“Do you like this place? Do you like this sound? Do you like this taste? Oh yeah, you’re not around,” sings McCaughan on opening track “Overflows,” which qualifies as a contemplative Superchunk song because its pummel is slightly slower than usual and because there’s a bit of acoustic guitar in there. That same sense of longing is there on “Your Theme,” but it’s rendered in more fired-up terms: “Oh what I’d do to waste an afternoon with you / Eating obscure, looking at girls, shopping for jeans / Learning how to be and not to seem / Singing your theme, yeah!” And then he launches into this gloriously catchy “ba ba-dup bup ba!” chorus, and that chorus becomes the whole point of the song; it’s someone’s theme, after all. Meanwhile, “Trees Of Barcelona” is just a fun and happy song about running through Barcelona after a big music festival lets out — “The river of a festival crowd emptied out into the early morning / Smiling and tired, profiling and wired, drunk and swarming” — and in this context, it scans as sad because who knows, maybe their dead friend was with them that day.
Superchunk were never an emo band, but they always made heart-on-sleeve pogo-punk songs that resonated in that world; the young Get Up Kids practically used their singles as songwriting how-to books. They’ve always dealt with big themes and overwhelming feelings; it’s what they do. But I don’t know if any of their records have ever been this forthright about love and death and the combination of the two. And it’s also something that they’re still playing with all the sincere vigor that they’ve always had. Musically, this is a Superchunk album, and that is a very good thing. The band never broke up, but they did take a break from making albums for nine years. They came back with 2010’s Majesty Shredding, which sort of belongs to a new and exciting category: Reunion albums that are as vital and great as anything the band ever did. And I Hate Music hits its marks even harder than Majesty Shredding — harder, maybe, than any of the band’s albums since 1994’s Foolish. This is meat-and-potatoes pogo-punk, but done with verve and passion and enough poetic license that the songs don’t necessary have pop-song power. Superchunk do this thing where the verses seen to be fighting against the current of the song, and then the choruses suddenly and ecstatically lurch back into the flow. And every time they hit one of those choruses, it feels like confetti exploding in your brain. And maybe those choruses won’t bring your dead friends back, but it’s pretty fucking impossible to hate music when they’re on.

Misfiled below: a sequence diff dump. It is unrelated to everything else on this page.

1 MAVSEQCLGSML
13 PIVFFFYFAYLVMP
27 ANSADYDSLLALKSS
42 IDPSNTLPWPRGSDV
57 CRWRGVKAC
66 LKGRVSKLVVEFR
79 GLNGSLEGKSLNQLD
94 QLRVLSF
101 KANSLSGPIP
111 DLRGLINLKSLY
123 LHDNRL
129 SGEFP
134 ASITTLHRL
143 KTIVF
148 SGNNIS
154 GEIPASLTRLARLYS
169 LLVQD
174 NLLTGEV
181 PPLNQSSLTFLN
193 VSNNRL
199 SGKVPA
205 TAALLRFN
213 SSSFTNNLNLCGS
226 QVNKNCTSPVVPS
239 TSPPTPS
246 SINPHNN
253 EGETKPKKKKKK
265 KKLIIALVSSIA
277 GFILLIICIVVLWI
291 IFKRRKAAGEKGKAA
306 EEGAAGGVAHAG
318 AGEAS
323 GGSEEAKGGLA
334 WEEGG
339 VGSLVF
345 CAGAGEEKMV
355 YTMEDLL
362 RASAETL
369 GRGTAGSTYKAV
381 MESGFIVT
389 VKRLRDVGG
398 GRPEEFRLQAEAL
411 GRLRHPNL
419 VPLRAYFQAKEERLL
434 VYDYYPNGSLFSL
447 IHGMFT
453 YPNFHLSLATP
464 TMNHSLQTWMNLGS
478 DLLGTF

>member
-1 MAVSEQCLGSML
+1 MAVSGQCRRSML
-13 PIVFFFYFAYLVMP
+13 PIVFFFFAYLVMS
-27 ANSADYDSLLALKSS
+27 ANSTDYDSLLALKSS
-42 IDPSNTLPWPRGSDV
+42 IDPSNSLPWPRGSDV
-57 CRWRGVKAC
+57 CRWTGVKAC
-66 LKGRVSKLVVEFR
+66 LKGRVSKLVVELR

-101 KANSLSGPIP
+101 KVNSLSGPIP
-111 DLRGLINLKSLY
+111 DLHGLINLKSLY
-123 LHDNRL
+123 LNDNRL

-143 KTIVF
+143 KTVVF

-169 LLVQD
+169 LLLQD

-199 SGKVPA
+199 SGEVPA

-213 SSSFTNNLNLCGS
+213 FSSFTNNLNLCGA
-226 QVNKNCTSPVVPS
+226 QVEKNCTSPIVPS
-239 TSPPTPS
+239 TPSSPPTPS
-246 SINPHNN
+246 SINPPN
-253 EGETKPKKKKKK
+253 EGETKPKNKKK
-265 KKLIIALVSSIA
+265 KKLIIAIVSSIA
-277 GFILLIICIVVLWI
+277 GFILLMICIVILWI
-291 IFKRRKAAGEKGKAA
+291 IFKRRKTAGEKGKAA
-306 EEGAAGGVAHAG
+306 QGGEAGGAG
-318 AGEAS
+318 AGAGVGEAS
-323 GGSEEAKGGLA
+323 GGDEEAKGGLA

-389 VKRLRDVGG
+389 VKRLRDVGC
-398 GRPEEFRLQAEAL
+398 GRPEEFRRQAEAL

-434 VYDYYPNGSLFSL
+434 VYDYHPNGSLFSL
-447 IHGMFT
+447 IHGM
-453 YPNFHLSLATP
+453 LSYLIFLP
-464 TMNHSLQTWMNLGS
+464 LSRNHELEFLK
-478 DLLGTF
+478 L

Other albums of note out this week:
• Earl Sweatshirt’s masterfully wordy, densely thoughtful Doris.
• Ty Segall’s acoustic-psychedelic move Sleeper.
• A$AP Ferg’s outrageously energetic fashion-rap debut Trap Lord.
• No Age’s dreamy but theoretical art-punk record An Object.
• Julia Holter’s hazy, ephemeral, musical-inspired Loud City Song.
• Diarrhea Planet’s dizzily dumb-fun guitar-attack I’m Rich Beyond Your Wildest Dreams.
• Pure Bathing Culture’s breezy, dramatic Moon Tides.
• Zola Jesus’s collection of string-quartet reworkings Versions.
• Watain’s absolutely evil snarl/gargle black metal attack The Wild Hunt.
• Mark Kozelek & Desertshore’s self-titled album together.
• Braids’ skittery, haunted Flourish // Perish.
• Porcelain Raft’s dazed, formless synthpopper Permanent Signal.
• Crocodiles’ fuzzily psychedelic Crimes Of Passion.
• White Hills’ hypnotic space-rocker So You Are… So You’ll Be.
• Bent Shapes’ jangled DIY debut Feels Weird.
• Laura Veirs’ autumnal singer-songwriter album Warp And Weft.
• Butter The Children’s raw-shoegaze True Crime EP.
• Mountain Man/Megafaun side project Sylvan Esso’s Hey Mami/Play It Right EP.